Israel’s ‘economic peace’ is hollowing out the Palestinian economy

Bennett’s initiative to entice Palestinians to work in Israel’s high-tech sector will make it harder for the struggling Palestinian economy to stand on its own two feet.

Sam Bahour
6 min readDec 30, 2021


Startup accelerator Flow’s office space in Ramallah (Ozy)

ISRAELI PRIME MINISTER Naftali Bennett may have brought about Benjamin Netanyahu’s defeat and created Israel’s most diverse government, but governing is more than electoral gymnastics. It comes down to policies, and Bennett is revealing himself as a polished Netanyahu: right-wing in direction, expansionist in desire and openly defending settler violence towards Palestinians.

The Palestinian economy is currently front of mind for Bennett, who has proposed “shrinking the conflict” under which Israel will take measures to assist its struggling economy while maintaining the military occupation; a new and improved form of Netanyahu’s failed “economic peace”.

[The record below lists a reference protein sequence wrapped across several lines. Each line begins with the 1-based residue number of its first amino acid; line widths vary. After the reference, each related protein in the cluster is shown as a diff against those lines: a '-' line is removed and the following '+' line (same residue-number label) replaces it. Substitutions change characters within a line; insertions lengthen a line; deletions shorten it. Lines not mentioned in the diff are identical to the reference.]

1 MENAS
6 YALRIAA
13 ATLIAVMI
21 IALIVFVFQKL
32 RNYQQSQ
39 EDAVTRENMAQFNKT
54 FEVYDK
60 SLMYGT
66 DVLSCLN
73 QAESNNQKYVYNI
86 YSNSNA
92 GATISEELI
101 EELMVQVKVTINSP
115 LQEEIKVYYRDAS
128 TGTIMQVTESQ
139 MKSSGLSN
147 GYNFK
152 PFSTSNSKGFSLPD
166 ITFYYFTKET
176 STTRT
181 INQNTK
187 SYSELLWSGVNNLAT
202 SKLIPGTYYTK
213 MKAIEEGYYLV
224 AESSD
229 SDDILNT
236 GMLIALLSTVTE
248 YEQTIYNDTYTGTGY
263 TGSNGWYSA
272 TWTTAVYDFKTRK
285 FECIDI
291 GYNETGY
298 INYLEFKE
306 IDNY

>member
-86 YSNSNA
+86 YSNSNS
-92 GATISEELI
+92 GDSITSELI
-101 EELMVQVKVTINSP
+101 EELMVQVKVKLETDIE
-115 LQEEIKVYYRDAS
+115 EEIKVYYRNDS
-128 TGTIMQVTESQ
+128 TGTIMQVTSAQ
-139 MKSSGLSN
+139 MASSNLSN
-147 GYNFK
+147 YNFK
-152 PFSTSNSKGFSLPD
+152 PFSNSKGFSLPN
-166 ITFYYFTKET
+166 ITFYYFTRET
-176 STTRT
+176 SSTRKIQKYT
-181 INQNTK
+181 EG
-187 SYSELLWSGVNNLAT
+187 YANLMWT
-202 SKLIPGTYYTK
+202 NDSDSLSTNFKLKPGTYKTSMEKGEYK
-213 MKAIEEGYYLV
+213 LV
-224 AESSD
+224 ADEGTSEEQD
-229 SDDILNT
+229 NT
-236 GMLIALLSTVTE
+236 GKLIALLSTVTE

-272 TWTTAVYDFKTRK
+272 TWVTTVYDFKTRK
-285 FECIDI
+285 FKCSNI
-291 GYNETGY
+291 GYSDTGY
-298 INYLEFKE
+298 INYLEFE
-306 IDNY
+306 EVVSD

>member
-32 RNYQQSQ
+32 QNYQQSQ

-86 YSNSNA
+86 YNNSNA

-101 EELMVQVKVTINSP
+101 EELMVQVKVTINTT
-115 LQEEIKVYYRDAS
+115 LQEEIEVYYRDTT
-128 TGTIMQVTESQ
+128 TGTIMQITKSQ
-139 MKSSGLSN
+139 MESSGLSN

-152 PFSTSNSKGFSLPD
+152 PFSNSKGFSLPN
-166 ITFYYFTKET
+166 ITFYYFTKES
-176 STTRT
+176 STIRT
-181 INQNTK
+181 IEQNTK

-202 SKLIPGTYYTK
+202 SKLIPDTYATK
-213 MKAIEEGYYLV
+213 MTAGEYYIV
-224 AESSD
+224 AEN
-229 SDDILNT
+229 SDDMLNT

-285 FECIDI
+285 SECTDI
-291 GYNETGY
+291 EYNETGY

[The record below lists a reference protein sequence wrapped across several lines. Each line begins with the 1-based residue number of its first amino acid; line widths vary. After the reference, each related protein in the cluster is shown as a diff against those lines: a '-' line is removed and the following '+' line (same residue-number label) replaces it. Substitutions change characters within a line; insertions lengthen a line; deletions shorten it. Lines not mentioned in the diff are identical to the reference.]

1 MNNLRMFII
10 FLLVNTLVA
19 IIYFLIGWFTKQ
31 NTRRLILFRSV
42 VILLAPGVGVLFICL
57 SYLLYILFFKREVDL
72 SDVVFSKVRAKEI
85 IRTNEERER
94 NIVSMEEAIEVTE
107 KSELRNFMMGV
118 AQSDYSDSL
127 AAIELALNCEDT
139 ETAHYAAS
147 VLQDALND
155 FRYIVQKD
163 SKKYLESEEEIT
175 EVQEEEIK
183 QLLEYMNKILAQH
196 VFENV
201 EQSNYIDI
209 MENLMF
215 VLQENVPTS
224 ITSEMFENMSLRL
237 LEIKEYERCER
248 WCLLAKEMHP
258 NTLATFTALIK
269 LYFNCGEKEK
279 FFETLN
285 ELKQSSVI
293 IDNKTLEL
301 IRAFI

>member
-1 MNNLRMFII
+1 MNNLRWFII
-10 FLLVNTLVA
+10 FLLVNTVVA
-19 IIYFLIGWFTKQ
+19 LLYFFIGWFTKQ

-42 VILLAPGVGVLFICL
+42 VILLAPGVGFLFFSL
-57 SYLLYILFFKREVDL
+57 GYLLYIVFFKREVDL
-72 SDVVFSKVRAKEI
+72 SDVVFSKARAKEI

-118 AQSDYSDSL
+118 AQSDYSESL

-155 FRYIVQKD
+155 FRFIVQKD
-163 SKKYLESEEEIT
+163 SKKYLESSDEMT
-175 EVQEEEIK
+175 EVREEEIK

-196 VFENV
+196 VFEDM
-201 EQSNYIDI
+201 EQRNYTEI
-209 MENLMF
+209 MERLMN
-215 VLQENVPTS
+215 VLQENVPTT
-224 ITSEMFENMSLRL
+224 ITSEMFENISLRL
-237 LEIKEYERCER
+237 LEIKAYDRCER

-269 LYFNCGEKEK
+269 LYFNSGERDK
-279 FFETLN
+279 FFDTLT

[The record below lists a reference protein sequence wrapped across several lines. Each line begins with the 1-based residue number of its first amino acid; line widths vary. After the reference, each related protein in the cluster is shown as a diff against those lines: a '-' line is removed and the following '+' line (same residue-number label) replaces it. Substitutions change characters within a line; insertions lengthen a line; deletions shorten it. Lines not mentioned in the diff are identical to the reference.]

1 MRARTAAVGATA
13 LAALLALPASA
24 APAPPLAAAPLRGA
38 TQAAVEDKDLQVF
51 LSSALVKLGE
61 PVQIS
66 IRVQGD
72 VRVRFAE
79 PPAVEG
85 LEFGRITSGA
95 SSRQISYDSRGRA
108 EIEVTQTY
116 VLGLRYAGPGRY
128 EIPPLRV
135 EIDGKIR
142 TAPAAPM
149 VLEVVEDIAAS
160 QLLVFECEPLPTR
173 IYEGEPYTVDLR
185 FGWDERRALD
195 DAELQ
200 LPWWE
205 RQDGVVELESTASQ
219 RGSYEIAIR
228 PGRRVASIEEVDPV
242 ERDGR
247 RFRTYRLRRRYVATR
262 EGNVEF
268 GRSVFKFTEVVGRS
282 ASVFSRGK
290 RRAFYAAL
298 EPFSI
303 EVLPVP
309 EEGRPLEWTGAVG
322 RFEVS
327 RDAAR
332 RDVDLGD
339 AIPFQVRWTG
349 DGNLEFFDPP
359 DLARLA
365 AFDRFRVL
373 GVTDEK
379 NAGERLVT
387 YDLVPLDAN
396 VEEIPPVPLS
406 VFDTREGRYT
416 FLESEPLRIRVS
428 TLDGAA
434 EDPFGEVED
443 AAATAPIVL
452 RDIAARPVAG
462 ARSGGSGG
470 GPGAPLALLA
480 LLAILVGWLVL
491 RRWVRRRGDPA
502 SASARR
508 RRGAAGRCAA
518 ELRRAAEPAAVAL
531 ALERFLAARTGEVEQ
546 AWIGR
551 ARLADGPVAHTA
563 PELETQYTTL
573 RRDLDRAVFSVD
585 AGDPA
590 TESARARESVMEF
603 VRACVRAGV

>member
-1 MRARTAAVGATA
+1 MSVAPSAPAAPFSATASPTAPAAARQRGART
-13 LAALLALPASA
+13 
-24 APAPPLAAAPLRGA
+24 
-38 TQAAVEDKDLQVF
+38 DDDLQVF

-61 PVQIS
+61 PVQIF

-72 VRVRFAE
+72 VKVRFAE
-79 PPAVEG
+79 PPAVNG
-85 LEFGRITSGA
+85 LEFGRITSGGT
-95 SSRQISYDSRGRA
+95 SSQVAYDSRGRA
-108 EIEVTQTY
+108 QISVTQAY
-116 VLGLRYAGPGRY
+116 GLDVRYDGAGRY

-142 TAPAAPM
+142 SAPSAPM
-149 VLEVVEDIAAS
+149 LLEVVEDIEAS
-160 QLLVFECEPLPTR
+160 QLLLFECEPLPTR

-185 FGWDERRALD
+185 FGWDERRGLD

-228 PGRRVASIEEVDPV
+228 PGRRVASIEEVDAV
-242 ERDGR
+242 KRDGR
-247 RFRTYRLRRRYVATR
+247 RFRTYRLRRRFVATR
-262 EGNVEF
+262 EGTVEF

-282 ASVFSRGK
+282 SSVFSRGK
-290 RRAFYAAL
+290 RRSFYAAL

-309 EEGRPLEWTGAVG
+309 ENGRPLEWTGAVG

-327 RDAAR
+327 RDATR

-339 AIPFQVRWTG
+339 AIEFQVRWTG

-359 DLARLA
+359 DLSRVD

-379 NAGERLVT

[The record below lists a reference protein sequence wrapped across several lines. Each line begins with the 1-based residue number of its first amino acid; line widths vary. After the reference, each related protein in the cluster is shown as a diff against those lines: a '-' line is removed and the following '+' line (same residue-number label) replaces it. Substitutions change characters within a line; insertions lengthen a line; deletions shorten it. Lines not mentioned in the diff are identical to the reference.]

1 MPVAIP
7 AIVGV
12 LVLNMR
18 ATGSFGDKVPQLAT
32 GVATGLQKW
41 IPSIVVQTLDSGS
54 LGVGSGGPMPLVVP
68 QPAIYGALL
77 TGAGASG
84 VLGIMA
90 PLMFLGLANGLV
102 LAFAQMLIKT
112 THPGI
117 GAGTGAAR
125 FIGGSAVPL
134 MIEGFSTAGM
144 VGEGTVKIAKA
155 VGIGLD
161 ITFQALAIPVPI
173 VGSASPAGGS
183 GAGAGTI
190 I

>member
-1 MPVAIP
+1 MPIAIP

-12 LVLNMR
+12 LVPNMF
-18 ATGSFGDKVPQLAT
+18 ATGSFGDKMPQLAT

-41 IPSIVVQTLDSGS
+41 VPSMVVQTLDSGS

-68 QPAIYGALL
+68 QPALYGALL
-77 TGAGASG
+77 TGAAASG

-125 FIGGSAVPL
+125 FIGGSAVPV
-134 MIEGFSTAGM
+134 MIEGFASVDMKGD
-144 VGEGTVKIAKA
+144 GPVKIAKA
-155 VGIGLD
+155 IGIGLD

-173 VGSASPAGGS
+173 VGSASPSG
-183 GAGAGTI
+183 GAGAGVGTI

Although this initiative has received wide media coverage, nearly all of it has ignored the fact that it recognises Israel as the chief controller of Palestinian economic planning and development, followed by acquiescent foreign state donors enabled by the US, with Palestinians a distant last in the pecking order of influence.

Within this power grid, one of the Israeli government’s key focuses of the “economic peace” is the Palestinian technology sector.

One of the first Israeli cabinet decisions in November stated that “500 Palestinians will be able to receive permits to work in the high-tech industry in Israel in the next three years, […] according to Israeli media.” ( JPOST)

These 500 new permits come on the heels of tens of thousands of work permits issued to Palestinian workers so they may enter Israel to benefit the Israeli economy, leaving Palestinian firms with a second and third-tier labour pool. Palestine’s IT sector is just the most recent beneficiary of this Israeli “generosity”.

Before the IT sector, a critical mass of construction, agriculture, and manufacturing workers were all enticed away from the Palestinian economy to serve Israeli economic interests, including the building of illegal settlements (such as in Gush…



Sam Bahour

Writer, businessperson, activist.